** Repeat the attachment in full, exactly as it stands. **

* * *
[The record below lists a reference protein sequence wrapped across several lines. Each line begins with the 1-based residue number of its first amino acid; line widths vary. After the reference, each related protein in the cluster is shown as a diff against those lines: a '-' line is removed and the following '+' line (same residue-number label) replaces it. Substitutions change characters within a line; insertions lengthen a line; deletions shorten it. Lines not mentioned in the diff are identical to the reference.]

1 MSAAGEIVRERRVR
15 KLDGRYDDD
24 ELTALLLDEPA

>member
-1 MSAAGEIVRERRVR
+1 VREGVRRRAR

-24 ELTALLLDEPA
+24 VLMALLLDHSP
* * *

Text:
[The record below lists a reference protein sequence wrapped across several lines. Each line begins with the 1-based residue number of its first amino acid; line widths vary. After the reference, each related protein in the cluster is shown as a diff against those lines: a '-' line is removed and the following '+' line (same residue-number label) replaces it. Substitutions change characters within a line; insertions lengthen a line; deletions shorten it. Lines not mentioned in the diff are identical to the reference.]

1 MSAAGEIVRERRVR
15 KLDGRYDDD
24 ELTALLLDEPA

>member
-1 MSAAGEIVRERRVR
+1 VREGVRRRAR

-24 ELTALLLDEPA
+24 VLMALLLDHSP